Earlier, 2 prominent South Carolina politicians - Senator Lindsey Graham and Representative Mark Sanford, a former governor - paid their respects outside the church, which remained cordoned off by yellow police tape.

Mr. Graham said that his niece had been a classmate of Mr. Roof's years ago.

"I don't know if he finished high school, but they went through elementary school together, or middle school, and I think part of high school," Mr. Graham said. "But you know, it's got to blow you away thinking" that a classmate is now accused of killing 9 people.

On Thursday, President Obama spoke of the shooting and lamented what he called the easy access to guns, an issue he has tried and failed to address with legislation.

"At some point, we as a country will have to reckon with the fact that this type of mass violence does not happen in other advanced countries," Mr. Obama said. He added: "It is in our power to do something about it. I say that recognizing the politics in this town foreclose a lot of the avenues right now. But it would be wrong for us not to acknowledge it. And at some point it's going to be important for the American people to come to grips with it."

In the interview on Friday, Ms. Haley, a strong proponent of gun rights, deflected a question about whether the shooting would change her position on the issue.

"Anytime there is traumatic situation, people want something to blame. They always want something to go after," she said. "There is 1 person to blame here. We are going to focus on that one person," she added, referring to Mr. Roof.

Many outside the church spoke softly and made few mentions of Mr. Roof. Instead, they focused on the nine victims, who were identified on Thursday and included the pastor, who was also a state senator, a high school track coach and a librarian.

Elsewhere in the region, people who helped to organize remembrances said recovery would not be easy.

"Many people are struggling with this right now, and so we think it's the time to start the healing process, just a small step," Jimmy Huskey, the principal of Goose Creek High School, said on Thursday before a vigil for Sharonda Coleman-Singleton, 45, an employee of the school who was killed in the attack.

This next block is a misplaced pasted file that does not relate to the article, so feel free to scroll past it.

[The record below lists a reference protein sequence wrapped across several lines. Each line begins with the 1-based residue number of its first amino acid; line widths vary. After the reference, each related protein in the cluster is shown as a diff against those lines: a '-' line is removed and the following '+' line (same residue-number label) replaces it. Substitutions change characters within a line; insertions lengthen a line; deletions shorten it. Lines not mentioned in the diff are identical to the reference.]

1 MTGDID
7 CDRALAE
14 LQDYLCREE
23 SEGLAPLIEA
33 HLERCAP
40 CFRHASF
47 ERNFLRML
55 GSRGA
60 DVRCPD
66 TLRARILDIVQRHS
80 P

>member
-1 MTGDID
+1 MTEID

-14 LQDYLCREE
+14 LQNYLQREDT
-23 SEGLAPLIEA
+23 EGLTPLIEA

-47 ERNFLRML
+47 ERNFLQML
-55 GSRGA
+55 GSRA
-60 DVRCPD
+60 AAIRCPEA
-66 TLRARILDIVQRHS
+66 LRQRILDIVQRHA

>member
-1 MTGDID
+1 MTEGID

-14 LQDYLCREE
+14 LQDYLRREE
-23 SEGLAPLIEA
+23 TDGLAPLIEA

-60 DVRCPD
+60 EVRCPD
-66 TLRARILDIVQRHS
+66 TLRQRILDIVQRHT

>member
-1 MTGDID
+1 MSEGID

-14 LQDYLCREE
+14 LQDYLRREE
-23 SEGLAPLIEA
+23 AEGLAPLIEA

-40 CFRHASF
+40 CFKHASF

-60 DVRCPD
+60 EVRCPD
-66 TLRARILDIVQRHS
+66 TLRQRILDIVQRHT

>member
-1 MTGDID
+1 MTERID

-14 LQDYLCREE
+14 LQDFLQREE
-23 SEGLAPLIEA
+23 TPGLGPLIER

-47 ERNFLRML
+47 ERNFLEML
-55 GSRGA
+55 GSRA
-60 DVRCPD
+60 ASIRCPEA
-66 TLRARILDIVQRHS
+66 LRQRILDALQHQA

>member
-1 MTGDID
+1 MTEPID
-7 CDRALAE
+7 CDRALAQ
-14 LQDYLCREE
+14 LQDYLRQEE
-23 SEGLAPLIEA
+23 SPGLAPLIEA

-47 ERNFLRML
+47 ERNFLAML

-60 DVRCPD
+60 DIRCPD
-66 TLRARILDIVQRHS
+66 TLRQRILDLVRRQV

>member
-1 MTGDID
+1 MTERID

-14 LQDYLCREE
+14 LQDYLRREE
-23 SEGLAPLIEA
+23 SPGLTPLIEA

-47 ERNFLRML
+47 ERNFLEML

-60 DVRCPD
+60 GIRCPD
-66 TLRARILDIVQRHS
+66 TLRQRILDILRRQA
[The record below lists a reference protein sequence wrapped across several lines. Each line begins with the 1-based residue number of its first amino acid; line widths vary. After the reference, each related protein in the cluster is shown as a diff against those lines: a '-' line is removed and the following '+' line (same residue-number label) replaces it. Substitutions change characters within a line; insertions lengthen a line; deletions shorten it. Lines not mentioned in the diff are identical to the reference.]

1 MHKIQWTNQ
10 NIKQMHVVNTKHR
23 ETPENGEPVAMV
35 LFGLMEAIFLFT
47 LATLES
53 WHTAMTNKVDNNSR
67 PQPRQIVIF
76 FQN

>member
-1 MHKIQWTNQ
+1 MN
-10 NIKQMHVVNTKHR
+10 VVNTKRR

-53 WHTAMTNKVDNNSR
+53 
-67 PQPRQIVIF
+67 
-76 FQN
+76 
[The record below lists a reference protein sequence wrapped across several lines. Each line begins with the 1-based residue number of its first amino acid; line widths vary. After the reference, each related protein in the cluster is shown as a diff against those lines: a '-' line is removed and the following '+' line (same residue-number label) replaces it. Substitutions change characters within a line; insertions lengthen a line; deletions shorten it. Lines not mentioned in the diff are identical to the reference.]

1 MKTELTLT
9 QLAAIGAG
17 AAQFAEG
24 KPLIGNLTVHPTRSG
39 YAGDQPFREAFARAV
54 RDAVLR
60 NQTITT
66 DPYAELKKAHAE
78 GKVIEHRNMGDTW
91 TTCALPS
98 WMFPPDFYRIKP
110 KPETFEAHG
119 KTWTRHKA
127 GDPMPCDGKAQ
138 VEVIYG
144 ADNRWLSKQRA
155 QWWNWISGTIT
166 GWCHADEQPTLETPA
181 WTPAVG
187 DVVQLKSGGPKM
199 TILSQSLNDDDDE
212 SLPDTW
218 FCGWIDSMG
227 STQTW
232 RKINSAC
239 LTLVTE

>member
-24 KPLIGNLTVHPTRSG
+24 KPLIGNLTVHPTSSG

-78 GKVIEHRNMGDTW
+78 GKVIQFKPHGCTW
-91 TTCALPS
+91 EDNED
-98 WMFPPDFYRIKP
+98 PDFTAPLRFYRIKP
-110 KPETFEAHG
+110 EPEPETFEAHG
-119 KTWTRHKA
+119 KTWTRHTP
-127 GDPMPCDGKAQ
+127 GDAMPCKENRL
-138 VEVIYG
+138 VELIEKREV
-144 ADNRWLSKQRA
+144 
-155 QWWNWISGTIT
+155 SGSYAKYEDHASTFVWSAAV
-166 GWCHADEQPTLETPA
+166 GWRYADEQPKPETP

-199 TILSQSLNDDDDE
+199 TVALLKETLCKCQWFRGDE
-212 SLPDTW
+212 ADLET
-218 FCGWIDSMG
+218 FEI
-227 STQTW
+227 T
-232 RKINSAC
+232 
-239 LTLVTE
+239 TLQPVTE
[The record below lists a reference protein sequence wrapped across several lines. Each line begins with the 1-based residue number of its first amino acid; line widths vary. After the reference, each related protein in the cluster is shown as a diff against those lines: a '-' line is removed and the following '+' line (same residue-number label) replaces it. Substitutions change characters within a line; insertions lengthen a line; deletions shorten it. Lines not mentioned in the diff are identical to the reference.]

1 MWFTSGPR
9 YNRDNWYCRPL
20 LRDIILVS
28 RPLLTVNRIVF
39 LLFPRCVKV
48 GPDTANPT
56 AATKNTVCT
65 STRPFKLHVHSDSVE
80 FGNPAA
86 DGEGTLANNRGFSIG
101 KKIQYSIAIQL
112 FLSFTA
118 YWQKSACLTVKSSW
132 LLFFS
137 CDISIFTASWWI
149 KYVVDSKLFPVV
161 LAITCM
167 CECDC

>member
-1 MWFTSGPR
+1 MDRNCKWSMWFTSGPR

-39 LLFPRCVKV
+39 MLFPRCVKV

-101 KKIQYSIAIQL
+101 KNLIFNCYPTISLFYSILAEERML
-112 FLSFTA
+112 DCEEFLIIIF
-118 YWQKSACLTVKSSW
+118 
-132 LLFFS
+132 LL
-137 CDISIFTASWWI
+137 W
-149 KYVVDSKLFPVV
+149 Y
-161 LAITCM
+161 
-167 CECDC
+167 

Although both organized and impromptu expressions of grief have played out across the city since Wednesday night, a formal prayer vigil was scheduled for Friday evening at a Charleston arena.

The service was to take place hours after Mr. Roof's initial court appearance in South Carolina. He waived extradition in North Carolina and was booked into a Charleston County jail shortly before 7:30 p.m. Thursday after arriving, in a striped uniform, in a convoy of police vehicles.

A handful of onlookers joined a crowd of journalists outside the jail. Hikaym Rivers, 15, gripped a sign, its letters handwritten in black ink: "Your evil doing did not break our community! You made us stronger!"

"We're supporting our community, and we're taking a stand that no one can just take this away from us," he said after Mr. Roof disappeared into the county jail. "It's our peace of mind."

But in downtown Charleston, there was already talk of the long-term anxiety the shooting might stir.

"The question that I have is, is it going to happen again?" said Jeremy Dye, a 35-year-old taxi driver and security guard from North Charleston who said he knew three people who were killed. "It's always going to be fear. People in Charleston are going to have that fear now forever. It's not going to wash away. They're going to be worried about, 'O.K., when's the next church going to get hit?'"

Source: New York Times, June 19, 2015